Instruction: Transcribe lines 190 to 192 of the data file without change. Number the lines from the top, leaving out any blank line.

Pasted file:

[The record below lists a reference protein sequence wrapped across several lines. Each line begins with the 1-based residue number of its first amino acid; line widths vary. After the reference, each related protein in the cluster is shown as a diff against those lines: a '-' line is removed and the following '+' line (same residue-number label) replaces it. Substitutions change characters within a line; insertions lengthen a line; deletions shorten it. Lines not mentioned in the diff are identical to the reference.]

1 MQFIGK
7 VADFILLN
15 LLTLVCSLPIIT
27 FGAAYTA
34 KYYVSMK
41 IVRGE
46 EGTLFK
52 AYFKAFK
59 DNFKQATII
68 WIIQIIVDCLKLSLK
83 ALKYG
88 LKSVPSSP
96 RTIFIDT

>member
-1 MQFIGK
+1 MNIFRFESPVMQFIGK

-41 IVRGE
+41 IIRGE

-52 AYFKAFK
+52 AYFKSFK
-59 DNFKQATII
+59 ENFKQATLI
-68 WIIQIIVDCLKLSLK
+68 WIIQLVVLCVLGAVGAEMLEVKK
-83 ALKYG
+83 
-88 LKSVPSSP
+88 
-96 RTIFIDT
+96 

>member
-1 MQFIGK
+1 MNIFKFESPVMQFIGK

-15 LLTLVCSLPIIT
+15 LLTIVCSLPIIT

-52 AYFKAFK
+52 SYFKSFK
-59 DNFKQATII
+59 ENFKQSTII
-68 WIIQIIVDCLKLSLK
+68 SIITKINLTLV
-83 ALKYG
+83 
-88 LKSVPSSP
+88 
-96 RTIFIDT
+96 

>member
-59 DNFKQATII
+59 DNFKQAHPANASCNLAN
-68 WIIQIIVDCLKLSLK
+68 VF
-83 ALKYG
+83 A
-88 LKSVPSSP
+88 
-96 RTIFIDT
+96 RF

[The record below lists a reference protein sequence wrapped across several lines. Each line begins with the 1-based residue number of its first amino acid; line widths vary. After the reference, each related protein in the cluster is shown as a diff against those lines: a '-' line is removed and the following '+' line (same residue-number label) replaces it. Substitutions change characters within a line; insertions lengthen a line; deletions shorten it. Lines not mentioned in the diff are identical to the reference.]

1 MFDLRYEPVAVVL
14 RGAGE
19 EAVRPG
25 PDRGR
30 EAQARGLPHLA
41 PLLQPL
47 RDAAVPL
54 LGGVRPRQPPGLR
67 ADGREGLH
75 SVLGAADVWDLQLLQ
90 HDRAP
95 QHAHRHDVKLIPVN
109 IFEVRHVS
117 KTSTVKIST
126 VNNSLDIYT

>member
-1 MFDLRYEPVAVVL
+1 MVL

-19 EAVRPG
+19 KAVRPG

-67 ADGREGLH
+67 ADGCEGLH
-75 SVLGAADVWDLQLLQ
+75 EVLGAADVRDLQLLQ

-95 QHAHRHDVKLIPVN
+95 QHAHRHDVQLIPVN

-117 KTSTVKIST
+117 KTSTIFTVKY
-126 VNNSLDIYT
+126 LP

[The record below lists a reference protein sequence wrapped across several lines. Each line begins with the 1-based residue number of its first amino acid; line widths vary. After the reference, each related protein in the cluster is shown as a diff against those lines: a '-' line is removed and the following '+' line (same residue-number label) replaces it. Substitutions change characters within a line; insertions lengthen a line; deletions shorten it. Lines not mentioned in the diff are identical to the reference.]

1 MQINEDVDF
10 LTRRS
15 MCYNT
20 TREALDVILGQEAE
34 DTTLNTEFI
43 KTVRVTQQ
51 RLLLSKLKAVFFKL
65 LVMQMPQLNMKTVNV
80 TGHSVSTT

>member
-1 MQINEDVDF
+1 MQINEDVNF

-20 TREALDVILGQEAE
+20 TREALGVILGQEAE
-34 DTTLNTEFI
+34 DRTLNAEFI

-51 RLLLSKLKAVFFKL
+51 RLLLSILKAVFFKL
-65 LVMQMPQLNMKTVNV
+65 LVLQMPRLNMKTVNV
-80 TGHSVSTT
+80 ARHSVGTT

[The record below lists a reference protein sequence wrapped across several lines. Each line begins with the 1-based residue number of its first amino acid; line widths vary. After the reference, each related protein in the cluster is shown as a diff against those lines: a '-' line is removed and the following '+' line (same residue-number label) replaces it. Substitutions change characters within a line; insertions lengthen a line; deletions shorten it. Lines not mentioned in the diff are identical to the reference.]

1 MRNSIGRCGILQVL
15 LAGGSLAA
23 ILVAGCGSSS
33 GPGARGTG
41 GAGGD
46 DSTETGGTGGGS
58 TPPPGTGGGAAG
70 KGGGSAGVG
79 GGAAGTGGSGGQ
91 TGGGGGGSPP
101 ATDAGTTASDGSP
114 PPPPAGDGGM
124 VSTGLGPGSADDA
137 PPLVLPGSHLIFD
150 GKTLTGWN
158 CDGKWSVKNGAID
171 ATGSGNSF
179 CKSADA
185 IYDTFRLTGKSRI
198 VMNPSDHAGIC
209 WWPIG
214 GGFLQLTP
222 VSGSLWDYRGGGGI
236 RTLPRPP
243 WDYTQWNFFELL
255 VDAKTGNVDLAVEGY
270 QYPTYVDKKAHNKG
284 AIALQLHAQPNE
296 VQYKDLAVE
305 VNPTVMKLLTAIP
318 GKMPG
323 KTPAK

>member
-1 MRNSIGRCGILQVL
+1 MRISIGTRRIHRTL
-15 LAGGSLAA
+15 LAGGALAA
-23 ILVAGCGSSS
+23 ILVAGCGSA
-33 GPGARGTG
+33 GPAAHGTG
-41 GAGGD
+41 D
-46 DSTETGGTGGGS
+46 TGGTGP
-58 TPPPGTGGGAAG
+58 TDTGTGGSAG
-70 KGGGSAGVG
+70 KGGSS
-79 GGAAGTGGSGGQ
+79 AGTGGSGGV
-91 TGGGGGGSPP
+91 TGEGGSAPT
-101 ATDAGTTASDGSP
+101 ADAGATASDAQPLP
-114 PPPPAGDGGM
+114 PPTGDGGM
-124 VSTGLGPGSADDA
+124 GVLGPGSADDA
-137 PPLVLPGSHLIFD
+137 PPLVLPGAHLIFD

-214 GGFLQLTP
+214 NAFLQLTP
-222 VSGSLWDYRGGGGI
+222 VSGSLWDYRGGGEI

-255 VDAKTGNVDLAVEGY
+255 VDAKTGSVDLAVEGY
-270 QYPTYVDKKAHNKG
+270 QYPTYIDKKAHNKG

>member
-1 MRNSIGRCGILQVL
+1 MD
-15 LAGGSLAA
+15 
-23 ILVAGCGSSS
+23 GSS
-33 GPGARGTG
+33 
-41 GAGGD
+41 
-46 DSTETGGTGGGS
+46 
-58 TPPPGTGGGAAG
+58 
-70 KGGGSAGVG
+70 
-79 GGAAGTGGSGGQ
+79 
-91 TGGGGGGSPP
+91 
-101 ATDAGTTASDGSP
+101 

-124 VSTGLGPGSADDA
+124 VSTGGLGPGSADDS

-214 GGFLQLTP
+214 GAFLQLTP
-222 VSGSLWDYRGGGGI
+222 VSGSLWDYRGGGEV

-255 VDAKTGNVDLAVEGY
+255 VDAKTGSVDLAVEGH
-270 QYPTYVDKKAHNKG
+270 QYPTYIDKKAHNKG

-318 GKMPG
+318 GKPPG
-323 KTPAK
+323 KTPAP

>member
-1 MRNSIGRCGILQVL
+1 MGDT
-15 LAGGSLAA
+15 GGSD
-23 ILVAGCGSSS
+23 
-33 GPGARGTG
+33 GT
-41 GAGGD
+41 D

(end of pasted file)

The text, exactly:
+23 GSS
-33 GPGARGTG
+33 